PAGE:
On the cast and crew of Paanch

Most of them were first timers. Anurag was a theater actor before he came into movies. In Anurag’s own words “Kay Kay Menon, was my guru/teacher in theater. Kay Kay went through a lot of shit before reaching where he is today”. According to Anurag, Kay Kay would have been “in a completely different position in Bollywood” had Paanch released on time, even though he is now well known because of movies like Sarkar and other commercial hits.

The cinematographer of Parineeta began his movie career with Paanch.

Other actors too have moved on and now have featured in various projects in movies and television.

On the reasons why the Censors banned Paanch

It may sound very strange but following are the reasons the Censor Board of India gave Anurag, on why they could not pass Paanch.

- Too much hate in the movie. It is too stark. Not good to show to an Indian audience.
- Drug usage shown in the movie. The Indian public does not do drugs. Not good to show it.
- You can’t shoot in such a dim light. Its bad for the viewers’ eyes.
- This movie has no entertainment value.

Before Paanch

There was desperation and frustration with Bollywood. Anurag wanted to make movies but no one was interested in a non-entity. His desperation to make movies and earn an income led to him making various compromises courtesy the producers and financers.

On his other projects

Among the recent releases, he has written “Water” and “Mixed Doubles”.

Most of his time is spent doing films for people who are new and have no money (his own words).

On the other hand he’s offered obscene amounts of money by producers who approach him with Hollywood and Asian DVDs. They simply want Anurag to write copies of the originals.

Two of the copies he wrote for producers was “Main Aisa He Hoon” and “Kaante”

On the need for original writers in Bollywood

Bollywood does have many original writers. There is no shortage of talent. The problem is they have no “backing” and no financers who want to invest in new comers.

On where he learnt writing and directing

His main source for learning writing and directing was… movies and Batman comics. He did mention a few illustrators of comics, but I could not catch their names.

Anurag may have the largest personal DVD collection in India.

On how to write and direct movies

There is no definite structure he follows. “Just write” is his advice to writers.

He is a painter and he plays with space on the sets. He does not follow and adhere to any formal shot division planning.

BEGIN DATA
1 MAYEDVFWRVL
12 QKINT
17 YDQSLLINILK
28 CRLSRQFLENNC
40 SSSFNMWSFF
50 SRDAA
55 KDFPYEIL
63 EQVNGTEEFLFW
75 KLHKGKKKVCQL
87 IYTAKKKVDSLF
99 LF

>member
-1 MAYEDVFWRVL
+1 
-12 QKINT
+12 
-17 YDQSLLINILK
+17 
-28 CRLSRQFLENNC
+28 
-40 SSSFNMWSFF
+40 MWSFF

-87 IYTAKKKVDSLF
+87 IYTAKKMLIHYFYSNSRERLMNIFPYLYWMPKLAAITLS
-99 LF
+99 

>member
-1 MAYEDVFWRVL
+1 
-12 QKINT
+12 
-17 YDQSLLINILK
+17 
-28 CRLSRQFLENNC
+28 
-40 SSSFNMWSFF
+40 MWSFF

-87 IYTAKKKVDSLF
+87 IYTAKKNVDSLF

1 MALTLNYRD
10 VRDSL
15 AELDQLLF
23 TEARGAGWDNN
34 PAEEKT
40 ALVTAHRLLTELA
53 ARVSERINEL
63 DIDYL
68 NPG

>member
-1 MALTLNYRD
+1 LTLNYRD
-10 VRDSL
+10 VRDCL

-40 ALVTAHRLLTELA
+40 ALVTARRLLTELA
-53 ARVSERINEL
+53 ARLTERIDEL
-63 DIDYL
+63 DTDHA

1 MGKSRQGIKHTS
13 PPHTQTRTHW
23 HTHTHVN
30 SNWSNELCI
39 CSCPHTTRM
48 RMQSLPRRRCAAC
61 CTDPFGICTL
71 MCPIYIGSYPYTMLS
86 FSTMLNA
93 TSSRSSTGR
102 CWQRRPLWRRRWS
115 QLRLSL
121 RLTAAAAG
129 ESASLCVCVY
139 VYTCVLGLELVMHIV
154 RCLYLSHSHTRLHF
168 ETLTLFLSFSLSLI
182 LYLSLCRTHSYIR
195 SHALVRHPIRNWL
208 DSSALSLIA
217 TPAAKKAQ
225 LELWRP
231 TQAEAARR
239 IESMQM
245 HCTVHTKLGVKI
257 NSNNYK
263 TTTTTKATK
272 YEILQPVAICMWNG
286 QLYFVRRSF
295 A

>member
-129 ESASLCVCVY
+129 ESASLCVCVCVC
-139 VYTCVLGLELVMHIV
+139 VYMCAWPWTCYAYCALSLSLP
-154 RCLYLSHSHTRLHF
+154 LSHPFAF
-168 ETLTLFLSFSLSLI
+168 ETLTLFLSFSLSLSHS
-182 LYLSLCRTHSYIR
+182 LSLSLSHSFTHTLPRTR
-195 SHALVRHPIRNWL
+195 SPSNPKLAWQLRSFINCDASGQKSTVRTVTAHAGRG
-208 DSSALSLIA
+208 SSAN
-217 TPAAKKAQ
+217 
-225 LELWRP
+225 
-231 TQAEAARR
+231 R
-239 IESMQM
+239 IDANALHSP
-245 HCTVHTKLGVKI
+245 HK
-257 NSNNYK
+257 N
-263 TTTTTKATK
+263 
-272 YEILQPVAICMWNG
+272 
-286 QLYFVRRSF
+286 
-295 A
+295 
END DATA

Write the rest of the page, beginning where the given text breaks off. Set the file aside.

On the observation that acting is of the highest quality in his directed movies, in Anurag’s own words “Instead of the actor performing for the camera, I let the camera capture the people…”

Well, that’s all I have on Anurag Kashyap. There were a few other things he talked about in the one on one discussion I had with him, but they were his very personal views and I would like to avoid putting them up here.

I was planning to write a review on Paanch after this, but am in a bind. I’m not sure if I should review an unreleased movie. It may not be right towards Anurag and the producers of Paanch to have my views out in the open on an unreleased product. What do you think …?

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Author : oz 4258 Views Email this post Home : Recent Posts 13 Comments » [ Post your comments ]
DesiPundit » In Conversation with Anurag Kashyap Said,
April 23, 2006 @ 10:07 pm

[…] Oz at Desi Train bumps into Anurag Kashyap at a film festival and strikes up a conversation about his directorial debut, Paanch. […]

Abhishek Said,
April 23, 2006 @ 10:16 pm

Dear Oz….
Convince Anurag to direct “The MBA Gang” for you…..
Here’s my cast….
J - Kay Kay
Neha - Sonali Kulkarni
MK - Aditya Srivastava
Atanu - Sushant Singh
Sumanth - Atul Kulkarni

Add in Shiney Ahuja, Rajpal Yadav, Manoj Bajpai and all the other guys who get cast in straight-jacketed roles…

Ok…The Censors will have a problem…Don’t Worry….Packi in an “Item Song” with Emraan Hashmi and sung by Himesh…That will work wonder…

By the way…keep up the good work…
I’m lovin’ it….

Pranshu Said,
April 23, 2006 @ 11:02 pm

AK had said in an interview that he had initially planned to makd Paanch with manoj bajpai & ravina tandon as the leads! Anyways, so whats the latest on paanch-any chance it being released, ever?! And what about black friday? Didnt AK say anythin about any new projects like Gulel…

Ravi Said,
April 23, 2006 @ 11:07 pm

About reviewing paanch? Nope, i want to watch the film first. I don’t know whether it ll happen anytime soon but i am a game to pursue for a copy for as long as it takes.

But i really want to read how you felt after watching it. Not the specific’s but the general reaction.

Also, wat abt ur choice of cast for the MBA gang?

Nirav Said,
April 24, 2006 @ 12:28 am

Hey Oz…

Did you get any dope on Gulal and Allwyn Kallicharan, and if they are going to see the light of day?

And given that even celebrities frequent your site p) it makes sense to not review the movie… seriously… good decision

Have been trying to get a DVD copy of Paanch in Sydney for a long time now… but to no avail.

Umrao Jaan Said,
April 24, 2006 @ 12:56 am

The reasons banning Paanch by the censors - FUCKING LAME…….can somebody beat up these guys please and help us relieve some scum from the earth!!!

My favorite was “…….the Indian public does not do drugs”. Surely, the censors must be smoking something illegal to come up with such lame excuses.

And kudos to the actress that reads your blog…..there is hope yet in Bollywood

Kim Said,
April 24, 2006 @ 7:22 am

Anurag is a brilliant Actor, Director, Script writer & Dialogue Writer. The man is a Creative Genius !